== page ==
Adleman’s Experiment (continued…)
• Encode each city with complementary base - vertex molecules Sydney - TTAAGG Perth - AAAGGG Melbourne - GATACT Brisbane - CGGTGC Alice Spring - CGTCCA Darwin - CCGATG

Adleman’s Experiment (continued…)
• Encode all possible paths using the complementary base – edge molecules Sydney  Melbourne – AGGGAT Melbourne  Sydney – ACTTTA Melbourne  Perth – ACTGGG etc…

Adleman’s Experiment (continued…)
• Merge vertex molecules and edge molecules. All complementary base will adhere to each other to form a long chains of DNA molecules
Solution with vertex DNA molecules Merge & Anneal Solution with edge DNA molecules

Long chains of DNA molecules (All possible paths exist in the graph)

Adleman’s Experiment (continued…)
• Select a path that starts with proper city and ends with final city. • Select paths with correct number of cities. • Select path which contains each city only once.

Adleman’s Experiment (continued…)
• The solution is a double helix molecule:






Alice Spring

Darwin Brisbane Brisbane Sydney Sydney Melbourne Melbourne Perth Alice Spring Perth

Hence Adleman proved DNA can be used to solve complex problems……….

Conventional vs. Biological Computers
Conventional Component materials Processing scheme Current max. operations Quantum effects a problem? Toxic components? Energy efficient? Inorganic, e.g. silicon Sequential and limited massively parallel 1012 Op.s per sec. Yes Yes No Biological Biological, e.g. DNA Massively parallel 1014 Op.s per sec. No No Yes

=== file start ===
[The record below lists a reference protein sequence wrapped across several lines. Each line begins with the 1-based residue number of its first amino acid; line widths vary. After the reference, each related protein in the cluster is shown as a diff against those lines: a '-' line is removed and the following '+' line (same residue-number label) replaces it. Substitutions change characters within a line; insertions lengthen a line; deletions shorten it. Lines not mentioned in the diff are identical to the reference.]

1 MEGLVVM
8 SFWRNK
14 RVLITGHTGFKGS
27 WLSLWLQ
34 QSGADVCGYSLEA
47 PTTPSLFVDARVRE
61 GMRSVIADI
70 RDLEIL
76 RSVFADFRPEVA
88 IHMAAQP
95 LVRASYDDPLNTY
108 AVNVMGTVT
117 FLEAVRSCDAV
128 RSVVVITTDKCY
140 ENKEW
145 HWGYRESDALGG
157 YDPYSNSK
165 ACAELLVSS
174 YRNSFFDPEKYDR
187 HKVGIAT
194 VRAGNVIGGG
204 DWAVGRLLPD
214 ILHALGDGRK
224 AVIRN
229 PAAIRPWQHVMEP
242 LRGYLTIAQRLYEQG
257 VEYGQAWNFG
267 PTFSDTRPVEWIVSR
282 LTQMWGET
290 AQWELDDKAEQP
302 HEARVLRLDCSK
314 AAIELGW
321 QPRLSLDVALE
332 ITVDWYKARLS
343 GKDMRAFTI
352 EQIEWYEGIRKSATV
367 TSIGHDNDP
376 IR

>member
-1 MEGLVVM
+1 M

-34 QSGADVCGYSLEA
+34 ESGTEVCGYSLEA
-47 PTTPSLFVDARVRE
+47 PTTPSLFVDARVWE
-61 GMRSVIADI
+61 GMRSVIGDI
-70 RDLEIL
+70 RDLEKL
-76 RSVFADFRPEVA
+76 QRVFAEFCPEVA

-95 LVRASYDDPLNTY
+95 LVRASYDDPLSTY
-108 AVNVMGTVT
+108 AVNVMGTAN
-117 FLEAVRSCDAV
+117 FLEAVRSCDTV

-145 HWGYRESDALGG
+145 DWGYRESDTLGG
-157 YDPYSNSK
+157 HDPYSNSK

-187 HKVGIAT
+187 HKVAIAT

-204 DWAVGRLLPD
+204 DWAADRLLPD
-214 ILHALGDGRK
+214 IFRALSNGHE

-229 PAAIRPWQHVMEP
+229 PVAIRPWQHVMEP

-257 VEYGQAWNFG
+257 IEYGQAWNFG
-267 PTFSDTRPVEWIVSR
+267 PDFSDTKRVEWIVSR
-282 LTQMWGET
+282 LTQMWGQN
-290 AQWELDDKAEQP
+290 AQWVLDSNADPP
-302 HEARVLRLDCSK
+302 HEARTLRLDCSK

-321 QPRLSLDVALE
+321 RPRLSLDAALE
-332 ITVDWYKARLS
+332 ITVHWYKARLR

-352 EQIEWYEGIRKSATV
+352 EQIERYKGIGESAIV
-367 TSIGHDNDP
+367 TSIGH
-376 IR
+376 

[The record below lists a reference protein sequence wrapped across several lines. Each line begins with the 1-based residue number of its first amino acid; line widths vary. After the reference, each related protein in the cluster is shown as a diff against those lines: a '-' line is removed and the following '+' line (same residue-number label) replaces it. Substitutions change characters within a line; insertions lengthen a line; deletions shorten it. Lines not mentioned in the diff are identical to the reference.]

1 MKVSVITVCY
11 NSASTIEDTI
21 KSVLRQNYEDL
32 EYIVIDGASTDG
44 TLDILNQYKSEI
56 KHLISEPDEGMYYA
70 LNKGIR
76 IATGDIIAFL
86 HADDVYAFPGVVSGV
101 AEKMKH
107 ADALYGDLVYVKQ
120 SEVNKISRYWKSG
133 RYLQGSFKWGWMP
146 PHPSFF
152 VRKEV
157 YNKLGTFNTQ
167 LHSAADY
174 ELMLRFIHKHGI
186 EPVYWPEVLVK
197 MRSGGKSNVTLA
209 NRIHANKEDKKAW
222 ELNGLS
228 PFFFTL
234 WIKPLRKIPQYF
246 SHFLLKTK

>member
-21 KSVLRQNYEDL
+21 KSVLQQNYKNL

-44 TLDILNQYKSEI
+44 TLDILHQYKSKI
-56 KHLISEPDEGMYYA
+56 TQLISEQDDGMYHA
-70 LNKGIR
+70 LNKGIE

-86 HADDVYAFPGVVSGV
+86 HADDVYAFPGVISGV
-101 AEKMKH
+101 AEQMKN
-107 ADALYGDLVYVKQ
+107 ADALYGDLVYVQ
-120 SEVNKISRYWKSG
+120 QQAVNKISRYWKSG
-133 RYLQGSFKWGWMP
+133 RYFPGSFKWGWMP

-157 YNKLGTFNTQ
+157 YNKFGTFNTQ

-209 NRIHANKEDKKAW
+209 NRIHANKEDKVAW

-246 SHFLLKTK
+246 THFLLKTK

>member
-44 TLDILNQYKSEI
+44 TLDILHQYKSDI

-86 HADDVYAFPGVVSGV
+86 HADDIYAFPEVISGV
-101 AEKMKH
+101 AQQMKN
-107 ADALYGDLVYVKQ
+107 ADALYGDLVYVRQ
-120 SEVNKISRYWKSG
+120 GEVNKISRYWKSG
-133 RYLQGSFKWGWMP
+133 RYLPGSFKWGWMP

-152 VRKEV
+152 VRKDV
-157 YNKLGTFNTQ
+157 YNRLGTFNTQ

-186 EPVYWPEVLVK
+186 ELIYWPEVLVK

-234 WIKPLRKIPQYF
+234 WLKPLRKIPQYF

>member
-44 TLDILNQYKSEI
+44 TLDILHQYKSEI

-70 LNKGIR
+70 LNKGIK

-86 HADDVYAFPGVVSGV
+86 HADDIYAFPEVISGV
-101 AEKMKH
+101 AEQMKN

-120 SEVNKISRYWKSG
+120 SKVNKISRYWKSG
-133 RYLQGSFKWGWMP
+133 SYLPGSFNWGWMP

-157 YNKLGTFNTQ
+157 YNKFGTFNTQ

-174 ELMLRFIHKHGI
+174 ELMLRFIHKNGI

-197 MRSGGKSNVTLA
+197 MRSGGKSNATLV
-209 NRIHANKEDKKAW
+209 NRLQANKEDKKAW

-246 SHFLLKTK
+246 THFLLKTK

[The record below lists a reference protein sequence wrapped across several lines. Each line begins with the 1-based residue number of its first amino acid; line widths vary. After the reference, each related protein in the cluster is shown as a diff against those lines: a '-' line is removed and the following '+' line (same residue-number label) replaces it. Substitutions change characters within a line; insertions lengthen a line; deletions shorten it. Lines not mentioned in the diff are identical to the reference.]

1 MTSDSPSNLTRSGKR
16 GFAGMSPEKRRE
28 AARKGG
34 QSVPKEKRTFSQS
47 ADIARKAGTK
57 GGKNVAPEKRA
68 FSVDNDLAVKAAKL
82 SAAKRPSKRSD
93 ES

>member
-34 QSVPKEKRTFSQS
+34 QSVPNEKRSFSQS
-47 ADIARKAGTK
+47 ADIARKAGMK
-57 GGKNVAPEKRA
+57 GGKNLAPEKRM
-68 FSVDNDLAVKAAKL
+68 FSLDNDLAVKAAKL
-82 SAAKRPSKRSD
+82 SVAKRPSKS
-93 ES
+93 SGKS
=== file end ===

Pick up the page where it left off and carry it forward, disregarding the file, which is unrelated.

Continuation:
• Can be a general purpose tool for a variety of problems • Many possible applications: Pattern recognition Cryptography Evaluating gene sequence • Medical Application: ‘developing disease’ treatments such as cancer

• Taiwan introduced the world's first DNA authentication chip & was used for national identification cards in order to crack down on frauds using fake ID cards. 

Advantages of Biological Computers
Parallel Computing- Biological computers are massively parallel. Incredibly light weight- With only 1 LB of DNA you have more computing power than all the computers ever made. Low power- The only power needed is to keep DNA from denaturing. Solves Complex Problems quickly- A DNA computer can solve hardest of problems in a matter of weeks.



•Perform millions of operations simultaneously. •Generate a complete set of potential solutions. • Efficiently handle massive amounts of working memory. •cheap, clean, readily available materials. •amazing ability to store information.

•Error: Molecular operations are not perfect. •Efficiency: How many molecules contribute? •Encoding problem in molecules is difficult •DNA computing involves a relatively large amount of error. •As size of problem grows, probability of receiving incorrect answer eventually becomes greater than probability of receiving correct answer •Reliability- There is sometime errors in the pairing of DNA strands •DNA in vitro decays through time, so lab procedures should not take too long.

The Future
Algorithm used by Adleman for the traveling salesman problem was simple. As technology becomes more refined, more efficient algorithms may be discovered.

DNA Manipulation technology has rapidly improved in recent years, and future advances may make DNA computers more efficient.

The University of Wisconsin is experimenting with chip-based DNA computers.

It will take years to develop a practical, workable Biological Computer. But…Let’s all hope that this DREAM comes true!!! MANU NAIR

I have taken reference from all sources in internet….& thank all those sources